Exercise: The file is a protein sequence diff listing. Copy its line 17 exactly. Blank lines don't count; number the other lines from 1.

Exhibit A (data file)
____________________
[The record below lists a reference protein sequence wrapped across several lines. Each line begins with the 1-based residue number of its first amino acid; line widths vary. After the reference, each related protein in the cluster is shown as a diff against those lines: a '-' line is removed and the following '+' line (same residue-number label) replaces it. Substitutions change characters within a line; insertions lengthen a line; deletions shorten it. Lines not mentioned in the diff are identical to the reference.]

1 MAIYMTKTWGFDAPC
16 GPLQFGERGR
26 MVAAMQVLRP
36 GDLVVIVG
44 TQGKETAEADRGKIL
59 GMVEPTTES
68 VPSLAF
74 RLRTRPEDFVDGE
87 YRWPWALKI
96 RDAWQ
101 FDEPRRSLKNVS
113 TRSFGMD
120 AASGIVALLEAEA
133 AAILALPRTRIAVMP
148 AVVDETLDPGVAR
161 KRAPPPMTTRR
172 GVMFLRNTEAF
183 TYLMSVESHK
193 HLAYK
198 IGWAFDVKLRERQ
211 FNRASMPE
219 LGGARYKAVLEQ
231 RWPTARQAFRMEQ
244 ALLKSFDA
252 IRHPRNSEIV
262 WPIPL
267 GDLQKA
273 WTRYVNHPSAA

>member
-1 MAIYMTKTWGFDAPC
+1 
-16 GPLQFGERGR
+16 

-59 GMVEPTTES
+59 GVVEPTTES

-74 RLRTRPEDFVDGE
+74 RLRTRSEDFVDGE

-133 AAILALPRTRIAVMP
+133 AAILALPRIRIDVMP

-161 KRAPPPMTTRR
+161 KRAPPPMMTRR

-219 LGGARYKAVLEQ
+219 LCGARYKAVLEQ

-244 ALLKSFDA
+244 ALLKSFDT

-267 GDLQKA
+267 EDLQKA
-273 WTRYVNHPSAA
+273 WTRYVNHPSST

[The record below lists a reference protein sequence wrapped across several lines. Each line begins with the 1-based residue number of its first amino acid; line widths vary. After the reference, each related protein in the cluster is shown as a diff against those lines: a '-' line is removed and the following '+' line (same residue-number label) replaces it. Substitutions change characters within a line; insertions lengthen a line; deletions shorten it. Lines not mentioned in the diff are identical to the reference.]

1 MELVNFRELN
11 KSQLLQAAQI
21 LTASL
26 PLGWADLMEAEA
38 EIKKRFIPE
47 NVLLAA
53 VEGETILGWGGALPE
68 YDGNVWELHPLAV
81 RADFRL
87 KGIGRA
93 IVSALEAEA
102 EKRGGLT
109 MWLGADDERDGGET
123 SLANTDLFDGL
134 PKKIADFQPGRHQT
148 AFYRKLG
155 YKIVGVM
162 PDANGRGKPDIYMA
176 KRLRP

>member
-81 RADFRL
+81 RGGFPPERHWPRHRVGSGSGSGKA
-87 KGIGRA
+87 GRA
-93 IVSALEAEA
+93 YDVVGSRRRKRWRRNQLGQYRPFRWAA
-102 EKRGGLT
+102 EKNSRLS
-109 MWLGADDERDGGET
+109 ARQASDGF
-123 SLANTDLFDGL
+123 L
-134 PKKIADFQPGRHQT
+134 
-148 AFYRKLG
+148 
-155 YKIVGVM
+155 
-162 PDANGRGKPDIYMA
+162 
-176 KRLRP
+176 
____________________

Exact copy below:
161 KRAPPPMTTRR